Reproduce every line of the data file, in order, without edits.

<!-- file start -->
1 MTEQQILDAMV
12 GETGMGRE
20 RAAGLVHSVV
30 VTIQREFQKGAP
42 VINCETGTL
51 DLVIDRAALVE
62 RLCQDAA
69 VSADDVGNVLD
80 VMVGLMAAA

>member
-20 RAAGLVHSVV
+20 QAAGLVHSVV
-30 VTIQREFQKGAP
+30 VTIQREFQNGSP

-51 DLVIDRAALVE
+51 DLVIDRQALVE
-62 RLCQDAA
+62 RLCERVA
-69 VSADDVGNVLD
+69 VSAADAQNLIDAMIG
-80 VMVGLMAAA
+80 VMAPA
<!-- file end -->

1 MTEQQILDAMV
12 GETGMGRE
20 RAAGLVHSVV
30 VTIQREFQKGAP
42 VINCETGTL
51 DLVIDRAALVE
62 RLCQDAA
69 VSADDVGNVLD
80 VMVGLMAAA

>member
-20 RAAGLVHSVV
+20 QAAGLVHSVV
-30 VTIQREFQKGAP
+30 VTIQREFQNGSP

-51 DLVIDRAALVE
+51 DLVIDRQALVE
-62 RLCQDAA
+62 RLCERVA
-69 VSADDVGNVLD
+69 VSAADAQNLIDAMIG
-80 VMVGLMAAA
+80 VMAPA